When you've got depression, getting out of bed can feel hard enough. But conversely, exercise is actually an incredibly useful tool to help combat some of the symptoms.
"When you exercise you release 'feel good' hormones called endorphins which help reduce negative feelings and improve your mood," explains Hayley Jarvis, Head of Physical Activity at mental health charity Mind.
As well as that, Hayley points out that exercise can help to break up racing thoughts that often compound depression. "As the body tires so does the mind, leaving you calmer and better able to think clearly. Simply taking time out to exercise can also give people the space to think things over and help clear the mind," she explains.
Exercise is such an important part of easing the symptoms of depression, but the term 'exercise' is a pretty sweeping one, so which kinds of physical activity are going to be most effective in helping you to beat depression? Experts from Mind and Anytime Fitness help you work out where to start:
A common misconception is that exercise has to be "hard" to be effective. But sometimes, quite the opposite is true. Hard exercise can trigger the release of the stress hormone cortisol, which is often present in high levels in people who suffer with depression. For that reason, Marvin Burton, Head of Fitness at Anytime Fitness UK, prefers to recommend more passive forms of exercise.
"A walk in the great outdoors can be a fantastic way to combat depression," Marvin tells. "We’ve all heard the expression of going outside to 'clear your head', but it’s so true. Ultimately, if you have a clearer mind, you’re more likely to achieve greater changes to your physical and mental health."
Mind's Hayley Jarvis agrees, pointing out that scientific research suggests outdoor exercise can be as effective as antidepressants in treating mild to moderate depression. "The colors, sounds and smells we find outdoors stimulate our senses, and being in regular social contact with people can help boost your self-esteem and reduce loneliness," she explains.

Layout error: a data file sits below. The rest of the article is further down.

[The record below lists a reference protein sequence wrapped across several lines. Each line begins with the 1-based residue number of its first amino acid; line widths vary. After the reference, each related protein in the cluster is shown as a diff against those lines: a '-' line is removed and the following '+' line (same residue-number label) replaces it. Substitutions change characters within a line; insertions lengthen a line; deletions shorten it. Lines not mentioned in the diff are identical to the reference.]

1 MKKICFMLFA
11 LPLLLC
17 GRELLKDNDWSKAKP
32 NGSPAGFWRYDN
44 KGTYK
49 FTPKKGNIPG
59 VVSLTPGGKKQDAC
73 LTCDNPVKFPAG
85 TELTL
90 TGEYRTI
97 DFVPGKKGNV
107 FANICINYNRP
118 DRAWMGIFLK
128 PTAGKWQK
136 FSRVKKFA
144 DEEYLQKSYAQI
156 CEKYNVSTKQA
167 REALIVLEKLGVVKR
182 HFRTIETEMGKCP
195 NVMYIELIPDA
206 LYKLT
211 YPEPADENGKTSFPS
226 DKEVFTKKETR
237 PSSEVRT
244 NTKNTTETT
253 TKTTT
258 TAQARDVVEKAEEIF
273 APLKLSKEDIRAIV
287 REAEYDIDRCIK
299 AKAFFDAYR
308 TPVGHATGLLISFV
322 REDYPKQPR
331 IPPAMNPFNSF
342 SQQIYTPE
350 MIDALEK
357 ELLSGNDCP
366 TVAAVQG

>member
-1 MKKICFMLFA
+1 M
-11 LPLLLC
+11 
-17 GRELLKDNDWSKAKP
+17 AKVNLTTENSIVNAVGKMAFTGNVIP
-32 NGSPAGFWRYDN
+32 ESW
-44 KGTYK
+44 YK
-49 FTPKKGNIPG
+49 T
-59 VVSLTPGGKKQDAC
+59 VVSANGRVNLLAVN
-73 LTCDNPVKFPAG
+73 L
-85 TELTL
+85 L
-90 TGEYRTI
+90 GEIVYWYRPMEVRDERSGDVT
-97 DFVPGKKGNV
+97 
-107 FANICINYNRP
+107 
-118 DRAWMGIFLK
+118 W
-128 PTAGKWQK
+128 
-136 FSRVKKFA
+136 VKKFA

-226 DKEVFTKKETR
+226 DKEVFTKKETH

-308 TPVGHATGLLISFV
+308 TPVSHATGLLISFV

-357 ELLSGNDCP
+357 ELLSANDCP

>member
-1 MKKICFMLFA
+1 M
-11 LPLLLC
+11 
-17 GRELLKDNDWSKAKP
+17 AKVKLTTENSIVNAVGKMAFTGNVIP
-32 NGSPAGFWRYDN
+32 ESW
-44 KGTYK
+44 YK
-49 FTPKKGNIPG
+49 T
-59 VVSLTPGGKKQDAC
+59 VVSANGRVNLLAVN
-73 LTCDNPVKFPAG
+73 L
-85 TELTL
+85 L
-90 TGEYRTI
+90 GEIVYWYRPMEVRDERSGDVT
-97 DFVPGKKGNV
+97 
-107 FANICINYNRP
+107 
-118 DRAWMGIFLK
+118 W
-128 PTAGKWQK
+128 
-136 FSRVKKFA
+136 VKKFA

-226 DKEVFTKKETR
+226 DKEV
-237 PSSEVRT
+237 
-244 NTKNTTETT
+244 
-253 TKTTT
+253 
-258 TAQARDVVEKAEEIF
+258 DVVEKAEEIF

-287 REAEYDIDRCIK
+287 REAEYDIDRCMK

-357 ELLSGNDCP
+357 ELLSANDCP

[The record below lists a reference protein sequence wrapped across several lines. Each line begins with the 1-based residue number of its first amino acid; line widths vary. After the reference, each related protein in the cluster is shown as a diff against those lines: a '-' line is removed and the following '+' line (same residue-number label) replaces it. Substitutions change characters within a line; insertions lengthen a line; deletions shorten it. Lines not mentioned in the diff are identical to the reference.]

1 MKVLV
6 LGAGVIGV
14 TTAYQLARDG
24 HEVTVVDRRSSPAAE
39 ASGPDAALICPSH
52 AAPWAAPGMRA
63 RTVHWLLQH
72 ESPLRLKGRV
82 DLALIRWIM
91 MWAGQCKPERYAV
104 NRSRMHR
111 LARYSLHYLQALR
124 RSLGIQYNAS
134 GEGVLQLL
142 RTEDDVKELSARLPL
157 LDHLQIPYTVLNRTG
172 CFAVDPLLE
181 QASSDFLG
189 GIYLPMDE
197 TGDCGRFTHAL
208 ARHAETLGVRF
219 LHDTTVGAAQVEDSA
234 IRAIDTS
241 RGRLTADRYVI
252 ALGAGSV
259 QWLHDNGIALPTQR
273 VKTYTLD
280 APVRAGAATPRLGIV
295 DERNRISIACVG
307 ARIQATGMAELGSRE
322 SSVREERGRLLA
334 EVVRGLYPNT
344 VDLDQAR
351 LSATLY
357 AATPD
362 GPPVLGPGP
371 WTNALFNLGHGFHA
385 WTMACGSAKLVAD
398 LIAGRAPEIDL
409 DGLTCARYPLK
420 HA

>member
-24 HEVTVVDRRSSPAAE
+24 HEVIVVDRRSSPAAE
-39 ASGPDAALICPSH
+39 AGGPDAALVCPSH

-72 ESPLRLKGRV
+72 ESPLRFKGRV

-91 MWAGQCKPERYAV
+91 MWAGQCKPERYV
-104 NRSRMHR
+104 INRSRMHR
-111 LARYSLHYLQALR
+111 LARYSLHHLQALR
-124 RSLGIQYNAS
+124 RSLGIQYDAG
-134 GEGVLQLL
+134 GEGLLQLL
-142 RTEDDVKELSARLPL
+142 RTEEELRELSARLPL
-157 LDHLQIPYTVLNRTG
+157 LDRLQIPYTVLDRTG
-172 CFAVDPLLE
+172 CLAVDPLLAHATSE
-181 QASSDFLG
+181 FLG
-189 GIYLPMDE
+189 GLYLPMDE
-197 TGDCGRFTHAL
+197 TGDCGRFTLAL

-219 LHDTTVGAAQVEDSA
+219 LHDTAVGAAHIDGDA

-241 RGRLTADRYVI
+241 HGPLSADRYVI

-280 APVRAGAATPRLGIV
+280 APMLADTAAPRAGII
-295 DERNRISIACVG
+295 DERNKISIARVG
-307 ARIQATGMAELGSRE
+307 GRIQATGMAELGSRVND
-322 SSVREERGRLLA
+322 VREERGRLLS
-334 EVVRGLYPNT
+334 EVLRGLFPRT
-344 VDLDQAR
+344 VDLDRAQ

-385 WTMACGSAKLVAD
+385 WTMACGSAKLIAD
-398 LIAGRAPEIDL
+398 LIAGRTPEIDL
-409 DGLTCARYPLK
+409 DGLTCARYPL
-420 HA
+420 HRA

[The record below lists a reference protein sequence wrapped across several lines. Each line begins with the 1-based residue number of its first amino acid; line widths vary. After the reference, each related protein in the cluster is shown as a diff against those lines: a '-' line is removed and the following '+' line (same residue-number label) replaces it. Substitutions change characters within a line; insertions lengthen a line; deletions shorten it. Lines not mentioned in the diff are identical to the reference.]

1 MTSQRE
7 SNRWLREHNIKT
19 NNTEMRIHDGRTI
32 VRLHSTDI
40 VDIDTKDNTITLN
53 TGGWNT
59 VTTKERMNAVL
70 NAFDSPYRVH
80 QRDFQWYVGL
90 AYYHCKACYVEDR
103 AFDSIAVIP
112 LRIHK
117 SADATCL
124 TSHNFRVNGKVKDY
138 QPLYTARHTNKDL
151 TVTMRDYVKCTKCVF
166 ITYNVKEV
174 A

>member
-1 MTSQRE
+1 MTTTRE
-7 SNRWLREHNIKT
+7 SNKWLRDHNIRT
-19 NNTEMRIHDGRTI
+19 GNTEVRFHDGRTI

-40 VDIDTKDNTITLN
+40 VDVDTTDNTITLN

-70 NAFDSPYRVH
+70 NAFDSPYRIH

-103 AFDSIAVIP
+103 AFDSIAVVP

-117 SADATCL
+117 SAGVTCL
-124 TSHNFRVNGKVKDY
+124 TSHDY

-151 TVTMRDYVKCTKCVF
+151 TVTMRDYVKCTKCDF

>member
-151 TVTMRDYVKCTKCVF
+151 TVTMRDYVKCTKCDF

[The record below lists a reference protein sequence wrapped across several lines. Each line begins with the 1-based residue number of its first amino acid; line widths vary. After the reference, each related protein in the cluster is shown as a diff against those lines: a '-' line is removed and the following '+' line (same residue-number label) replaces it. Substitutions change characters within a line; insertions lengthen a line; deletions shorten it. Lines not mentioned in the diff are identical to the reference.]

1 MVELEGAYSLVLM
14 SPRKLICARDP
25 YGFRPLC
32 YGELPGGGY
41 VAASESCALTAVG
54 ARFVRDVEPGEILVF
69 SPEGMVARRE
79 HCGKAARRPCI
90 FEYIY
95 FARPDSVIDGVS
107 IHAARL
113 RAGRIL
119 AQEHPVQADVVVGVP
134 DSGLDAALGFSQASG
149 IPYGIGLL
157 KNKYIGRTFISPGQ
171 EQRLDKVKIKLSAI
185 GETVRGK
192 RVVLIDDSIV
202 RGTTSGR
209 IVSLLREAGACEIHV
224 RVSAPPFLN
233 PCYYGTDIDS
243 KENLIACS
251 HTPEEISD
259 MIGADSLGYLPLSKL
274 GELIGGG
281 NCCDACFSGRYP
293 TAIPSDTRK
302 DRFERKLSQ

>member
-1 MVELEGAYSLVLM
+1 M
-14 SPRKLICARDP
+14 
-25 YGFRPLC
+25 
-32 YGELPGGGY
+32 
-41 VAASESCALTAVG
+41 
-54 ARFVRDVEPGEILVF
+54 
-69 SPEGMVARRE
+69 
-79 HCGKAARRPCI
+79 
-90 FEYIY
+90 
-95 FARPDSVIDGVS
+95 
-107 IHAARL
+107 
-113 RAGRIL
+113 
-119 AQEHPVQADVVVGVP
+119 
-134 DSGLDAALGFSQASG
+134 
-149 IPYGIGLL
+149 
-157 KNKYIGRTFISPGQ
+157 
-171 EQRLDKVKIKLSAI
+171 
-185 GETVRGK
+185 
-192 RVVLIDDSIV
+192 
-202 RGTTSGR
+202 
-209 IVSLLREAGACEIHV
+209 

Running is the kind of exercise that enables you to notice when your fitness levels progress, which is the kind of reward Hayley suggests will help someone with depression. "Running is a hugely rewarding exercise where you can easily track progress and improvement," she says. "It’s important to find a type of activity that you love and stick to it."
Marvin adds that running can "provide a great escape from your everyday routine and allows you to focus, strive and achieve a personal goal or objective." Plus, he reminds us that running is one of the most accessible forms of exercise, requiring just a pair of trainers and not much else.
In the midst of a depressive episode, it can be easy to want to shut yourself away, becoming isolated from the company of others. But this isn't advisable, and exercising in a group might be a good way to avoid it. "As well as the camaraderie, having the opportunity to speak to people and be social as you work out can deliver huge benefits," says Marvin.
"A group activity might be best for you if you value your boost of a strong social element," adds Hayley, who also points out that "you're much more likely to keep doing it if it's fun and you enjoy the company of those around you."
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This article originally appeared on Cosmopolitan.com/uk. Minor edits have been made by the Cosmo.ph editors.